American Motorcyclist March 2018
1997 Yamaha YZM400F
At The AMA Motorcycle Hall Of Fame Museum
In the mid-1990s, the light weight and explosive power of two-stroke dirt bikes ruled motocross and Supercross. With the exception of a few exotic and low-volume alternatives, four-strokes—which boasted broad power bands—were used for trails and fire roads.
Then came AMA Motorcycle Hall of Famer Doug Henry on a shocking full-factory prototype from Yamaha: the YZM400F. The YZM launched the modern four-stroke revolution and proved that—when AMA displacement rules leveled the playing field—valves and cams could not only compete with reed cages and pre-mix on a Supercross track, they could beat them.
The bike that Henry raced was more than just a different motor. To encourage development of new race-proven technology, in 1997 the AMA started offering manufacturers a one-year exemption from a rule that required teams to start with production motorcycles when building their race bikes.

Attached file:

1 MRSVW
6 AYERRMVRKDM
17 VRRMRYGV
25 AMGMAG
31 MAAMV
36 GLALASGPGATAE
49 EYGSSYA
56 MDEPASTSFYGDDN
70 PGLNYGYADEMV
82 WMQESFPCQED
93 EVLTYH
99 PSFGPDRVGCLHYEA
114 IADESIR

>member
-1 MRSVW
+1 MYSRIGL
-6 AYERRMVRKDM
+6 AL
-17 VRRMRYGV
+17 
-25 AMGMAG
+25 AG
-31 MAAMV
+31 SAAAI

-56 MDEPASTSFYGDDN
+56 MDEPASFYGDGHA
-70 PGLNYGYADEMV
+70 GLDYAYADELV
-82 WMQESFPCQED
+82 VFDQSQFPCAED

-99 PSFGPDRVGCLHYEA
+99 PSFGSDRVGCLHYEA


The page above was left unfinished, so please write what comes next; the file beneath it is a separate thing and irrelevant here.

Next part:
The reason for the exemption was to spur R&D, and Yamaha took full advantage. The YZM400F featured a hand-built main frame; a carbon-fiber subframe, airbox and engine mounts; magnesium clutch and flywheel housings; a hand-built aluminum gas tank; and a titanium exhaust.
In its first race, at the AMA National Motocross opener in Gainesville, Fla., Henry rode the YZM to eighth overall, following that with a fourth and a sixth in the next two rounds.
The biggest race of this bike’s maiden run, and one of the most memorable of Henry’s career, came indoors, at the Las Vegas finale of the 1997 AMA Supercross Championship. Henry, who raced a YZ250 two-stroke in the early Supercross rounds before he was temporarily sidelined by a minor injury, fielded the YZM400F and won.
Henry’s win cemented a new possibility in the public consciousness: that a four-stroke could beat two-strokes on their own turf. Within a few years, spurred by manufacturers’ rapid development, four-strokes dominated professional motocross and Supercross competition. And it all started with Henry and the YZM.
This exotic YZM is now owned by Henry and on loan to the AMA Motorcycle Hall of Fame in Pickerington, Ohio, where fans of the sport can see it first hand.